×
You will be redirected back to your article in seconds

Oscars: Academy Shakes Up the Race as ‘Shape of Water’ Takes Frontrunner Status

As ever, all eyes were on Tuesday’s Oscar nominations announcement for whatever surprises the motion picture Academy might have in store. Awards seasons tend to take a certain shape in the run-up to nominations that can feel unshakable, but there is always something.

This year’s “something” was Paul Thomas Anderson’s “Phantom Thread,” which came through in a major way with nominations for best picture, best director (bumping out perceived overall frontrunner “Three Billboards Outside Ebbing, Missouri” and helmer Martin McDonagh) as well as best supporting actress (Lesley Manville), to go along with expected bids for lead actor (Daniel Day-Lewis), costume design and original score. Six nominations is a more-than-respectable haul for a film that appeared to get lost in the latter-year shuffle, despite having valiant champions.

And valiant champions is what it takes. Clearly there was a passionate core of support for the film, which stars Day-Lewis as a fashion designer in 1950s London. Rally that spirit and you can find purchase. Movies like “The Florida Project” and “I, Tonya” clearly failed to capitalize on their contingents, but “Phantom Thread” was a discovery for voters at the perfect time, in the thick of this year’s voting window.

There were nine best picture nominees in total and virtually all of them you could see coming. The biggest question mark was “Darkest Hour,” which hasn’t performed as well as expected in the guild and industry group circuit, but was obviously a favorite with the British Academy. There is enough crossover between BAFTA and the American Academy to give credence to the “British block,” and it came through for Joe Wright’s Winston Churchill study in the end. (The film landed six nominations.)

Academy brass is no doubt thrilled with the dollop of diversity in the acting categories, which ought to help fend off #OscarsSoWhite criticism this year. Daniel Kaluuya (“Get Out”), Denzel Washington (“Roman J. Israel, Esq.”), Mary J. Blige (“Mudbound”) and Octavia Spencer (“The Shape of Water”) all picked up nominations. Meanwhile, Jordan Peele became the fifth black filmmaker ever nominated for best director. (Screen Actors Guild nominee Hong Chau, alas, was passed over for her performance in “Downsizing.”)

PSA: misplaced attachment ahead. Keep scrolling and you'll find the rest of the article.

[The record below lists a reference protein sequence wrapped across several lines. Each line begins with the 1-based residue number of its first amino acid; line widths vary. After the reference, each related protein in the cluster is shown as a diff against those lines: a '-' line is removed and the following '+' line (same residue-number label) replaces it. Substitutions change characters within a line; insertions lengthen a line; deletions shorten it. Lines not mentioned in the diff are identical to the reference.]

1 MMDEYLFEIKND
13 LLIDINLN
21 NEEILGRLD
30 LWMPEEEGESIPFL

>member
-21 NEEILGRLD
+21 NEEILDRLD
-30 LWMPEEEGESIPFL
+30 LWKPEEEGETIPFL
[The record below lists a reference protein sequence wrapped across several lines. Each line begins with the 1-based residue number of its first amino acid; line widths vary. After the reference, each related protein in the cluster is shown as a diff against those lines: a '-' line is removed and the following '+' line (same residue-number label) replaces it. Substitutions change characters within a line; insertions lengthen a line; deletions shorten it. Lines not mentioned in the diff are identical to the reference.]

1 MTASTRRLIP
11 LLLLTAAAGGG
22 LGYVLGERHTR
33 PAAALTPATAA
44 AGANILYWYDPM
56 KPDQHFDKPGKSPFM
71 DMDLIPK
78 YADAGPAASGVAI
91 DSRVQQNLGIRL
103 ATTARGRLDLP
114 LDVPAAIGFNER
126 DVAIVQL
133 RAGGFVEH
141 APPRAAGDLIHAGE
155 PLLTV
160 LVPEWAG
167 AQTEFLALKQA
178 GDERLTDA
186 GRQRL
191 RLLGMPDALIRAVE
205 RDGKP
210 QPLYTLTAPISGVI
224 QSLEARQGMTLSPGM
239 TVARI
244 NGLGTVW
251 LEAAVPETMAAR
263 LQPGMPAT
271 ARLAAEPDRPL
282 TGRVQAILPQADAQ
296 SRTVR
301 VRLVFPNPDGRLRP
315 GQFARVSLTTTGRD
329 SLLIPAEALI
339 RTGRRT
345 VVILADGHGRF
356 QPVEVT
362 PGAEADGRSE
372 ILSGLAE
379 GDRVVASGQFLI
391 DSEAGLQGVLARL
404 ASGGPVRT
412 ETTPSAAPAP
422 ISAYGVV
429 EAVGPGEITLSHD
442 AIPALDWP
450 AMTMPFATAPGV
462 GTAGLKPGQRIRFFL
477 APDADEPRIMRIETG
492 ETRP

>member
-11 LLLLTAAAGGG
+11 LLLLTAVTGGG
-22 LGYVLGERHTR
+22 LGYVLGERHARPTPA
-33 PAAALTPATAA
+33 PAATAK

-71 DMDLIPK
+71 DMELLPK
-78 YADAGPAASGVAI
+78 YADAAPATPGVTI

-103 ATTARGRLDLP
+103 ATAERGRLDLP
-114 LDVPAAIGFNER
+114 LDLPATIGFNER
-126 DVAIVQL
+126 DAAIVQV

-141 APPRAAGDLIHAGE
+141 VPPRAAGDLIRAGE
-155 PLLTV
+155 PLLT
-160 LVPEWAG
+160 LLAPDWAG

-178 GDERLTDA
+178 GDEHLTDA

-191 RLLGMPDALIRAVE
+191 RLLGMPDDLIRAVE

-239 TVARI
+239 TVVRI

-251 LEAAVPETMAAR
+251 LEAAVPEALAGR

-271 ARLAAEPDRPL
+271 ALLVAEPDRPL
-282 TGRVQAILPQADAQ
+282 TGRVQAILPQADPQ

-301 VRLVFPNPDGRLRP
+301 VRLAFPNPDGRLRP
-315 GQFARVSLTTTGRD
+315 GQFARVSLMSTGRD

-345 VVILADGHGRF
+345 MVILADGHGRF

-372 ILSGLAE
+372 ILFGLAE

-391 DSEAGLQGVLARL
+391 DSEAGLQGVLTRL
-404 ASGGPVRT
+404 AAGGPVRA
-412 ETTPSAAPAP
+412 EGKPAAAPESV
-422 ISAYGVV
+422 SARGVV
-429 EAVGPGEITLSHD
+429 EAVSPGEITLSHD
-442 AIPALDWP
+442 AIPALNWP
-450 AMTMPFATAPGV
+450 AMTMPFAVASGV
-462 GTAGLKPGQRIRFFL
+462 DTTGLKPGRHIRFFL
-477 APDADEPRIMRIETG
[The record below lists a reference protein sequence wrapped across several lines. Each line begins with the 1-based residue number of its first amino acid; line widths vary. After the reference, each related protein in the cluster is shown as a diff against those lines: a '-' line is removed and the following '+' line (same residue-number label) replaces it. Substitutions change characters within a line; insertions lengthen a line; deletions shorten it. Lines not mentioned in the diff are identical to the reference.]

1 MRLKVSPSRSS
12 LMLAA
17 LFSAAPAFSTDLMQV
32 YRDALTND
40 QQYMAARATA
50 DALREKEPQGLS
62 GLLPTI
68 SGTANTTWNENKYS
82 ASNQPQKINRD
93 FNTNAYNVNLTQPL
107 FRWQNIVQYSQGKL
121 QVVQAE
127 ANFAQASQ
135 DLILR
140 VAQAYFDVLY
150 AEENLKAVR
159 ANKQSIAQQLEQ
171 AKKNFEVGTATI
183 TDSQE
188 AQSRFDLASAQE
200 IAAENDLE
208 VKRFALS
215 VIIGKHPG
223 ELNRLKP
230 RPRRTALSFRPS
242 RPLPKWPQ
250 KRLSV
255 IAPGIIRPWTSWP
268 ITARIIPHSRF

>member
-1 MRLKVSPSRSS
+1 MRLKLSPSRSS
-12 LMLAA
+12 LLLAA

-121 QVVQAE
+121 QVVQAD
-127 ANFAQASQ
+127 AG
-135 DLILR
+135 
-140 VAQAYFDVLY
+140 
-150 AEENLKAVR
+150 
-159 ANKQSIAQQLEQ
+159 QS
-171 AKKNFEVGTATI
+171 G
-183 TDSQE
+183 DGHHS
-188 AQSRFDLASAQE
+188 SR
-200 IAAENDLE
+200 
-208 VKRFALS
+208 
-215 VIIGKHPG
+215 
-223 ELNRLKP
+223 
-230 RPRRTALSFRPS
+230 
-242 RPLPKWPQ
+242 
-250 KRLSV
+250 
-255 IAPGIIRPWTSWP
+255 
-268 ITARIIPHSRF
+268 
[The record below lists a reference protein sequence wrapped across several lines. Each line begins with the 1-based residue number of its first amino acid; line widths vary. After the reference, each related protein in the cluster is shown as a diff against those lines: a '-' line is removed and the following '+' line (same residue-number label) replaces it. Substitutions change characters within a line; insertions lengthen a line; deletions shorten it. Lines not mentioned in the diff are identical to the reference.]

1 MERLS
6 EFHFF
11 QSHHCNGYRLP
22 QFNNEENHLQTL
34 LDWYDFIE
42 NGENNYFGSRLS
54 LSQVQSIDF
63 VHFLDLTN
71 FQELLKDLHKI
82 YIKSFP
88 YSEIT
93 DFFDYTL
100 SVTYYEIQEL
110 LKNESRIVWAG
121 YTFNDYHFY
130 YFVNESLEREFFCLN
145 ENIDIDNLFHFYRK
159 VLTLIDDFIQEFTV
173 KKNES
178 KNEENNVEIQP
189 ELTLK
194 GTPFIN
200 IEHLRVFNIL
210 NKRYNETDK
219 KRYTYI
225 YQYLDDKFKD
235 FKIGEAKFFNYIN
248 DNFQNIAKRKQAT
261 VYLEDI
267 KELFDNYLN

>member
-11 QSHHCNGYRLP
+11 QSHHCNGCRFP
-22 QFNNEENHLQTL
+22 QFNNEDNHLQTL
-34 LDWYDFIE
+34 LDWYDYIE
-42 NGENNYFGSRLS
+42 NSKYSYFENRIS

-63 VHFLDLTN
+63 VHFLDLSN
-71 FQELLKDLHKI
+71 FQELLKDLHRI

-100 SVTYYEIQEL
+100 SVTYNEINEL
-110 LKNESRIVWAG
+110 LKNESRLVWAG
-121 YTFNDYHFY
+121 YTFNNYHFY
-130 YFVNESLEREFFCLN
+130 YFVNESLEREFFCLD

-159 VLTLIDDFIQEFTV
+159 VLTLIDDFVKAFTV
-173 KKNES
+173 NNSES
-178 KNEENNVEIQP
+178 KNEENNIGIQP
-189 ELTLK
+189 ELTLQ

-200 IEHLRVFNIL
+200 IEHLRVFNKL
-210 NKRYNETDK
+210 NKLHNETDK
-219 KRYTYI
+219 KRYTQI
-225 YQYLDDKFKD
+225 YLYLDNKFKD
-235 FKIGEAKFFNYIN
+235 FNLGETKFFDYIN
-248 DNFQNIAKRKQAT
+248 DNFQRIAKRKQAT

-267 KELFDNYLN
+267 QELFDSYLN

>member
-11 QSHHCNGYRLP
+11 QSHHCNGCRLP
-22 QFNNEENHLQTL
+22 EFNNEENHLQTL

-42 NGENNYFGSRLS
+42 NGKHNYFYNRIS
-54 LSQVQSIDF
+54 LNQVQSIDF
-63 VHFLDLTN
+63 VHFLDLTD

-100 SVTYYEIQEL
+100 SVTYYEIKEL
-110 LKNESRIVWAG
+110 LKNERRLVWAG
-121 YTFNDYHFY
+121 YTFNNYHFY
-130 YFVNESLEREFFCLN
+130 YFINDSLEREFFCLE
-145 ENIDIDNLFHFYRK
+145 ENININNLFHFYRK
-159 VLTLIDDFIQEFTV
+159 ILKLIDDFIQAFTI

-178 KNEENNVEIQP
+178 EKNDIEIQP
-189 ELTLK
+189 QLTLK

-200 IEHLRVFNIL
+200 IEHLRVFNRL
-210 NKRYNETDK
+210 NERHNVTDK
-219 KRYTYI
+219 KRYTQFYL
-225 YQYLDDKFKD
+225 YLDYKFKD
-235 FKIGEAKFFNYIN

Speaking of fifths, Greta Gerwig became the fifth woman ever nominated by the Academy’s directors branch, another sigh of relief, particularly in the wake of a banner year for female filmmakers in the race. And while we’re on the subject of milestones, it’s worth reiterating Rachel Morrison’s history-making nomination for “Mudbound” (making her the first woman ever nominated for best cinematography). And an adapted screenplay nomination for “Logan” makes it the first superhero movie to ever be recognized for writing.

The biggest surprise outside of “Phantom Thread’s” tally had to be “The Disaster Artist” star James Franco coming up short in the best actor category. That’s an awkward moment dodged in the wake of sexual misconduct allegations that were leveled against Franco earlier this month. That story came with just two days left in the voting window, so it’s unlikely that it made a huge impact; perhaps Franco’s work was too much of a stunt to really register with the actors branch, ultimately.

Speaking of this season’s ongoing industry controversy, Christopher Plummer — who stepped in for disgraced actor Kevin Spacey on Ridley Scott’s “All the Money in the World” in the wake of sexual assault and harassment allegations leveled against the two-time Oscar winning actor — translated his 10-day, last-minute performance into an Oscar nomination. That’s just impressive, not least of all because it also makes Plummer, at 88, the oldest acting nominee ever.

Dustin Hoffman, also swept up in last year’s wave of allegations, was passed over all season long for “The Meyerowitz Stories (New and Selected).” That trend continued with the Academy.

Finally, it has to be counted as a shock that both “City of Ghosts” and “Jane,” easily the most laureled documentaries of the year, were left on the sidelines. That said, it’s nice to see director Steve James back in the Academy fold with “Abacus: Small Enough to Jail”; it’s been 23 long years since his last nomination, for “Hoop Dreams.” And with foreign-language contender “In the Fade” winning top prizes at the Golden Globes and Critics’ Choice Awards, Fatih Akin’s film was starting to look like the frontrunner in that category. But the film failed to score a nomination.